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I work with some Latvians, one of whom is named Igor. Most of us - and by "us" I mean myself and my non-Slavic co-workers, so this is not just a dumb American quirk - call him Eegore, whereas his compatriots pronounce his name more like Eager. I listened carefully during "Coco and Igor" (most of which was in French and Russian) and yes, the latter seems to be the correct pronunciation.
Most of my co-workers are not native English speakers. We make a genuine effort to pronounce each others' names correctly, and we are forgiving of each others' efforts. For example, I think Vidya's name consists of two syllables, but most of us slip an extra one in there, so instead of vid-ya, we say vid-ee-ya. I wonder if that is comparable to referring to "Carl" as "Carol". My name is not mispronounced often; instead, I am sometimes called by another co-worker's name, although since the two of us are no longer on the same team, this happens less frequently.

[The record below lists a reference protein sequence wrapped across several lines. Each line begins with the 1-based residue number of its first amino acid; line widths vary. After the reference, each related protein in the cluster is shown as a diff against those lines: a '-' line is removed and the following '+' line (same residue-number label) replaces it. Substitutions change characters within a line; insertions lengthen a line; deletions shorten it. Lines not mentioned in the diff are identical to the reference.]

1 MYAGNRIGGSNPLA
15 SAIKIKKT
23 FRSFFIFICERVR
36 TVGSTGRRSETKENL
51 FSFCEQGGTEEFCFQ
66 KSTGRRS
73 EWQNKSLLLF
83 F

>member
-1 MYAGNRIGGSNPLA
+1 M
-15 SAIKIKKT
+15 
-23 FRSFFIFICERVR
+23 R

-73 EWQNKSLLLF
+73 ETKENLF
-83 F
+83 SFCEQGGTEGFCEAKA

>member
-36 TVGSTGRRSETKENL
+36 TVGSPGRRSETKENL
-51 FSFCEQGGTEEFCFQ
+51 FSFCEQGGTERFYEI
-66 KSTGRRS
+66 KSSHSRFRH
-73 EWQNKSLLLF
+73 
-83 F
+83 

Some of my Chinese co-workers resolve this problem by taking English first names, going by Susan or Sheila or Tony instead of their real names, most of which start with the letter X. The Indians, on the other hand, tend to shorten their impossibly multiple-syllabic names or adopt nicknames. Thanks, Raj.
I seem to be particularly challenged when it comes to names of any origin. I even confuse my co-workers Dan and Mike, not because their names are similar (obviously NOT) or because they look or sound alike, but because their last names start with the letter R. I know - hopeless.